Alcoholic drinks market booming in Muslim Gulf

Thu Mar 10, 2011 5:03am EST
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By Praveen Menon

DUBAI (Reuters Life!) - The duty-free shop at Dubai's glitzy international airport brims with travelers choosing from row upon row of carefully stacked wine, champagne and whisky.

The lavish display highlights a push by major alcoholic drinks-makers into the Gulf Arab region, lured by a vast youth population and large expatriate community whose taste for alcohol remains undaunted by the heavy restrictions imposed on drinkers in Muslim countries.

"I almost always walk out from the Dubai airport with an expensive bottle of whisky," said James Wilkinson, an Australian national, who regularly travels to the region.

Islam prohibits the consumption of alcohol and most Gulf countries strictly control the substance -- if they don't ban it altogether -- by making it illegal to drink alcohol openly.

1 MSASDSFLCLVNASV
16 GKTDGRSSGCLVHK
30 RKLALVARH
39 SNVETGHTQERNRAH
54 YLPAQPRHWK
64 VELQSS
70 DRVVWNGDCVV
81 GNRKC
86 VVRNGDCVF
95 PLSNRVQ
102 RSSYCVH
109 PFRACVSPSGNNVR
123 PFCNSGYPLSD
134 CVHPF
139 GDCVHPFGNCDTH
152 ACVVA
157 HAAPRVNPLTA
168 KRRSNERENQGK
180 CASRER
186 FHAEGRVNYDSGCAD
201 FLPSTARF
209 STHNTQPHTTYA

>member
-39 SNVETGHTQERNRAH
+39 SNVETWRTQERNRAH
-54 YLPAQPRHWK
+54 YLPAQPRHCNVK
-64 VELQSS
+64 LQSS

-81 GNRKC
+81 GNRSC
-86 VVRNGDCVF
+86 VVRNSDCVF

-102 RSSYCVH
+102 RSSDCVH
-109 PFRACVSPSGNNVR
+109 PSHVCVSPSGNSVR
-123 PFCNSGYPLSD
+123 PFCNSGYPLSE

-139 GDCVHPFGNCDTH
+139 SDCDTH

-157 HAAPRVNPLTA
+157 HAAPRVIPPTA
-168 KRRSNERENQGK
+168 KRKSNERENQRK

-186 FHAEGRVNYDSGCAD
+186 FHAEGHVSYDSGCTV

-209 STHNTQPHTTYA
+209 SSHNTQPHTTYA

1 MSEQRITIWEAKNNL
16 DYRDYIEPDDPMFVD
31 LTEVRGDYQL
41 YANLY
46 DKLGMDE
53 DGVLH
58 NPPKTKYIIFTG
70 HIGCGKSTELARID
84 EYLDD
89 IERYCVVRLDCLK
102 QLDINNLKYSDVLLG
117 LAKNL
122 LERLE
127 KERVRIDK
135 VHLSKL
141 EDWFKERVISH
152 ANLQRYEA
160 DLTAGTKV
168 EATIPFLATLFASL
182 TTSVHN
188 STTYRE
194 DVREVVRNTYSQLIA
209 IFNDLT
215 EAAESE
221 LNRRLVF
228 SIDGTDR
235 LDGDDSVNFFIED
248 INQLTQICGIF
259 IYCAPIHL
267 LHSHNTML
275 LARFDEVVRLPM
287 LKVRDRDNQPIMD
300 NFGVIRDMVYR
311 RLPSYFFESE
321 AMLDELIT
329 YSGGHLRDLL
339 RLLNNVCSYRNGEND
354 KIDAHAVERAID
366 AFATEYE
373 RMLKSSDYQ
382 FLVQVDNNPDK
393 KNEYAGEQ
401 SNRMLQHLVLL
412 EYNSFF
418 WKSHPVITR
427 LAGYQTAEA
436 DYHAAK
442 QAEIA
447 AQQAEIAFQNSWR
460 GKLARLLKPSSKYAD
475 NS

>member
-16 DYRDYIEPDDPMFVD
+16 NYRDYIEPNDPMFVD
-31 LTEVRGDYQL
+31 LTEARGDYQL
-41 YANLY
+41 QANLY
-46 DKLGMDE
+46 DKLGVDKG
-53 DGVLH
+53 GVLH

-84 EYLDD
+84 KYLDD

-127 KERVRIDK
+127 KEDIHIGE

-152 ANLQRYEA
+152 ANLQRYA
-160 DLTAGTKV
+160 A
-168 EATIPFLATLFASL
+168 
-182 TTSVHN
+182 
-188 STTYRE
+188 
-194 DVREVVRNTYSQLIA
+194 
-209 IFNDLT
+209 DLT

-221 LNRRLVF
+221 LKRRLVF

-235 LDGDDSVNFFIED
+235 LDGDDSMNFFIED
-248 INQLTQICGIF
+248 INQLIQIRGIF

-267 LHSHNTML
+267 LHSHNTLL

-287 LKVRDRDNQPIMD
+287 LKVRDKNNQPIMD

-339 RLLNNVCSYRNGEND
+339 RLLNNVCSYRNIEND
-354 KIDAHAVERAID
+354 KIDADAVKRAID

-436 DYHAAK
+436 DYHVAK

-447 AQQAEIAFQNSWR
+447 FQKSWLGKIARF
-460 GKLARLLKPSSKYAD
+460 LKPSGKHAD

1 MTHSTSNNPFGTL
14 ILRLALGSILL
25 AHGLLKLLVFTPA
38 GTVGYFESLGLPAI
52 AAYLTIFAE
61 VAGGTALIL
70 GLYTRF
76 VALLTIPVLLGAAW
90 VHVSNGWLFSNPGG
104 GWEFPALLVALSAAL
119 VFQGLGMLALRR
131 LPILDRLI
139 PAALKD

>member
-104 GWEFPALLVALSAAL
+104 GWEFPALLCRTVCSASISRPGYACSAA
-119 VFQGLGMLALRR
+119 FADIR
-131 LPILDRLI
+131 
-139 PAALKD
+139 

Regional "dry" states like Saudi Arabia and Kuwait have strict laws against drinking. Many expatriates and locals rely on a large black market for alcohol and the occasional binge-drinking trip to Dubai or Bahrain.

In the United Arab Emirates, the most liberal of the Gulf states, foreign residents may obtain permits to buy alcohol from a handful of designated liquor stores where bottles are sold at premium rates. It is also freely available in licensed hotels and pubs.

Other Gulf Arab countries like Qatar and Oman also permit alcohol sale but only in top hotels.

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